WASHINGTON — Chest pain patients in the emergency department whose attending emergency physicians received lab results delivered direct to their smartphones spent about 26 minutes less waiting to be discharged than patients whose lab results were delivered to the electronic patient record on the hospital computer system. The results of a randomized, controlled trial of a quality improvement initiative were published online Tuesday in Annals of Emergency Medicine (“Push-Alert Notification of Troponin Results to Physician Smartphones Reduces the Time to Discharge Emergency Department Patients: A randomized Controlled Trial”).
“For patients waiting for lab results, 26 minutes is significant, even if the smartphone process did not shorten overall length of stay significantly,” said study author Aikta Verma, MD, MHSc, of the University of Toronto in Ontario, Canada. “For many patients, waiting for lab results that determine if they stay in the hospital or go home is the hardest part of the ER visit. Physicians who received troponin results on their smartphones made the decision to discharge their patients with chest pain a median of 26 minutes faster than physicians without troponin push-alert notifications.”
Patients who come to the emergency department with chest pain have blood drawn to test for troponin levels, which, if elevated, indicate a heart attack. In this study, the overall median interval from final troponin results to discharge decision was 79.7 minutes. For the control group (no smartphone), it was 94.3 minutes and for the intervention group (smartphone) it was 68.5 minutes. The difference of 25.8 minutes is “statistically significant.” The total emergency department length of stay was 345 minute in the control group and 328 minutes in the intervention group, which researchers did not consider statistically significant.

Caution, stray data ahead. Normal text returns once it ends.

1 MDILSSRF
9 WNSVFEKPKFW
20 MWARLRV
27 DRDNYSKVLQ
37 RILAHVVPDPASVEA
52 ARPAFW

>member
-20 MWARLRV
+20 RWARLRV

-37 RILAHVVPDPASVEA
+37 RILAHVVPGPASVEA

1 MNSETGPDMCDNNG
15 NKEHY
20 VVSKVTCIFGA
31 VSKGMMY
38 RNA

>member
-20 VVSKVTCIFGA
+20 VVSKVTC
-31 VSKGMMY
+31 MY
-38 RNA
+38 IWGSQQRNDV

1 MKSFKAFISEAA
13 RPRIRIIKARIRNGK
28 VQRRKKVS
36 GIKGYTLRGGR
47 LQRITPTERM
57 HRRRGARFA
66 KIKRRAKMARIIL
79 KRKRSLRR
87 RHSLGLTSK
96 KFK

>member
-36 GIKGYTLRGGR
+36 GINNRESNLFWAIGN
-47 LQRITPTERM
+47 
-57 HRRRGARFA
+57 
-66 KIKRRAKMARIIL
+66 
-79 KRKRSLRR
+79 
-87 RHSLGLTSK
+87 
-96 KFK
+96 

“Our study demonstrated reduced time to discharge decision for chest pain patients by pushing troponin results to smartphones,” said Dr. Verma. “There are many other results that could also be pushed: other critical lab results, radiology reports, vital signs, etc. For now, we recommend the use of the push-alert notification system to improve flow through the emergency department for chest pain patients.”
Annals of Emergency Medicine is the peer-reviewed scientific journal for the American College of Emergency Physicians, the national medical society representing emergency medicine. ACEP is committed to advancing emergency care through continuing education, research, and public education. Headquartered in Dallas, Texas, ACEP has 53 chapters representing each state, as well as Puerto Rico and the District of Columbia. A Government Services Chapter represents emergency physicians employed by military branches and other government agencies. For more information, visit www.acep.org.